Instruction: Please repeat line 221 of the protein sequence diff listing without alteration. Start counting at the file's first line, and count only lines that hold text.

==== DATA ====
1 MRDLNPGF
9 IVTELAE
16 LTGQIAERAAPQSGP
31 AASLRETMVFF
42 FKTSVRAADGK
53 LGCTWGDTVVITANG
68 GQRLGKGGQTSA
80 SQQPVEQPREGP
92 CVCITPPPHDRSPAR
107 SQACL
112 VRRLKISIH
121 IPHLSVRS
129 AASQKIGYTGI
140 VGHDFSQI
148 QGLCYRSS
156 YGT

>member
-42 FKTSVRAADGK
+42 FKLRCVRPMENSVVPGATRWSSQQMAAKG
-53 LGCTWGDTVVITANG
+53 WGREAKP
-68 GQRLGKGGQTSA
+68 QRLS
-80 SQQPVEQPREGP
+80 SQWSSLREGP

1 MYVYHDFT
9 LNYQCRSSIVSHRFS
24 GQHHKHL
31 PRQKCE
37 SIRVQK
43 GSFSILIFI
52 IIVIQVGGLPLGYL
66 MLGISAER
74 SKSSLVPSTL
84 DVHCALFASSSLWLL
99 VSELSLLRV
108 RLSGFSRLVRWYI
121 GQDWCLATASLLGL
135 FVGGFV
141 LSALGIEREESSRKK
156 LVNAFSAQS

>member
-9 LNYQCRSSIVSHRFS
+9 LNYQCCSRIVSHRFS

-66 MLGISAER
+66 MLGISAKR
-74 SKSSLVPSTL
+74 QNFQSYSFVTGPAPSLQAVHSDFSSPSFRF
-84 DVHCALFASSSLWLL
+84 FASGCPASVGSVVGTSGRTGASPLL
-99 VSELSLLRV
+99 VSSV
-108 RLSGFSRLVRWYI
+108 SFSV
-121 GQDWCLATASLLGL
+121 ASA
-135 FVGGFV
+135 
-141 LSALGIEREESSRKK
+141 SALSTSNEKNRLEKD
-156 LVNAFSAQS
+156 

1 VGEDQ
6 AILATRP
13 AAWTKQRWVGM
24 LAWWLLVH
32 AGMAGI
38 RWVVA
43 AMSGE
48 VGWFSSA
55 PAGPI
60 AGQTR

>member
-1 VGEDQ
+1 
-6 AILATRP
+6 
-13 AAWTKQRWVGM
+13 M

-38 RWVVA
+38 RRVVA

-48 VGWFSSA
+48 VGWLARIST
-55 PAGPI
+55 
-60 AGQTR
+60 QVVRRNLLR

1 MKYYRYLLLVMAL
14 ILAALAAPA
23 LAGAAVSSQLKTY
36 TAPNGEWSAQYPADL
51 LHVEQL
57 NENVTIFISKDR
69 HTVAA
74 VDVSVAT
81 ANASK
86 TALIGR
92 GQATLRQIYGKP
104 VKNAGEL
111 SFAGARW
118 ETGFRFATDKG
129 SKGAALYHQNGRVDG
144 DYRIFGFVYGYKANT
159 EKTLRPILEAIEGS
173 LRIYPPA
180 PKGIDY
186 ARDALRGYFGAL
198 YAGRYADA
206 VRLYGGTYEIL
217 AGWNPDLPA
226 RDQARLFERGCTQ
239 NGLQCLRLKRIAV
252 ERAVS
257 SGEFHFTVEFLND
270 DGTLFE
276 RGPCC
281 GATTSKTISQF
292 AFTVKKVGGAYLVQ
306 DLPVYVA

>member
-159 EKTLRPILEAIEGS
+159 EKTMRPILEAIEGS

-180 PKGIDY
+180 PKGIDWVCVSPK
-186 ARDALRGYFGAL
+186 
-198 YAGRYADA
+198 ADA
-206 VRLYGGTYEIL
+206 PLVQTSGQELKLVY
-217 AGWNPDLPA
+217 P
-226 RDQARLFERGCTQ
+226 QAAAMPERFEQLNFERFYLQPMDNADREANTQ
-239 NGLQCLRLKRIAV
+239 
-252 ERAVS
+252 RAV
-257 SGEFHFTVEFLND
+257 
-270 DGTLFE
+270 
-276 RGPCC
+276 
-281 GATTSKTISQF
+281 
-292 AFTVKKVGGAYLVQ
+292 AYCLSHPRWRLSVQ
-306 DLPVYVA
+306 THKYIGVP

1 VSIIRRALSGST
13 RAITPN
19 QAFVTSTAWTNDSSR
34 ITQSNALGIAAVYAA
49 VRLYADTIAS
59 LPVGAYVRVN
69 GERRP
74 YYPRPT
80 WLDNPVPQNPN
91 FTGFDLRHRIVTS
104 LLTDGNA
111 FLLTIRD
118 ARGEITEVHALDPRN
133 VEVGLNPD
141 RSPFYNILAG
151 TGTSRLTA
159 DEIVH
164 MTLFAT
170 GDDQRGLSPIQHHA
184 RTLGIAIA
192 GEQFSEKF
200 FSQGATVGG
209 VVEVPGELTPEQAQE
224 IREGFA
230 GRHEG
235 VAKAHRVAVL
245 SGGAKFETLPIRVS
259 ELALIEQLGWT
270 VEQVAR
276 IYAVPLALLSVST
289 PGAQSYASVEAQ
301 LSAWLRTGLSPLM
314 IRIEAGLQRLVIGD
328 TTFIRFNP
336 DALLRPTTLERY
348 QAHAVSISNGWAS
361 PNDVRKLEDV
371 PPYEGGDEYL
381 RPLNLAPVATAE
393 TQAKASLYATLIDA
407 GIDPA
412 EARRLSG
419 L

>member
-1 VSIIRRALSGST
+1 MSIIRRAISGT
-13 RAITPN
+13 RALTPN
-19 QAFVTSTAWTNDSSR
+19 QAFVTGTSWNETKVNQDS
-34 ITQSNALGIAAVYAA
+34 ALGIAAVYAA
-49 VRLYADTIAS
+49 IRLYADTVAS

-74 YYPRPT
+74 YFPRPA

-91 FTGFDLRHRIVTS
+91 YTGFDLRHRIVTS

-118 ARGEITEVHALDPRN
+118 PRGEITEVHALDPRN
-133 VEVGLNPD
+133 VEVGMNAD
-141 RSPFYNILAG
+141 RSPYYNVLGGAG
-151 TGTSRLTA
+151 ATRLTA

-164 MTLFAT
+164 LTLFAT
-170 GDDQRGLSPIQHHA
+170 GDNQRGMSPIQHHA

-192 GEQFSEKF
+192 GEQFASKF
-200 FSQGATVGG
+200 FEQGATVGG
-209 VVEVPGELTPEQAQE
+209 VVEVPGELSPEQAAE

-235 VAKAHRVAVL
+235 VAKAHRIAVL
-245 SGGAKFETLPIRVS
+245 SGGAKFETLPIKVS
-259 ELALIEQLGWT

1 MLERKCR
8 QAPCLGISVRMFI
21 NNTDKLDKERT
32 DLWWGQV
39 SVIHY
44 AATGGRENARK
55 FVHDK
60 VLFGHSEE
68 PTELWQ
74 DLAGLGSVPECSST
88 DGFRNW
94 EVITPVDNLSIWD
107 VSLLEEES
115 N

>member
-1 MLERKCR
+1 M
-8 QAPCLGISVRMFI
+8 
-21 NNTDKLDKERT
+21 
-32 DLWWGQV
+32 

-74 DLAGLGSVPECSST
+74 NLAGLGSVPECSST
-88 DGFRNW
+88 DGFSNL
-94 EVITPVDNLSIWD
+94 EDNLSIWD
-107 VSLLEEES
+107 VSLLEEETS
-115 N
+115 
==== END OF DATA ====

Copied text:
-192 GEQFSEKF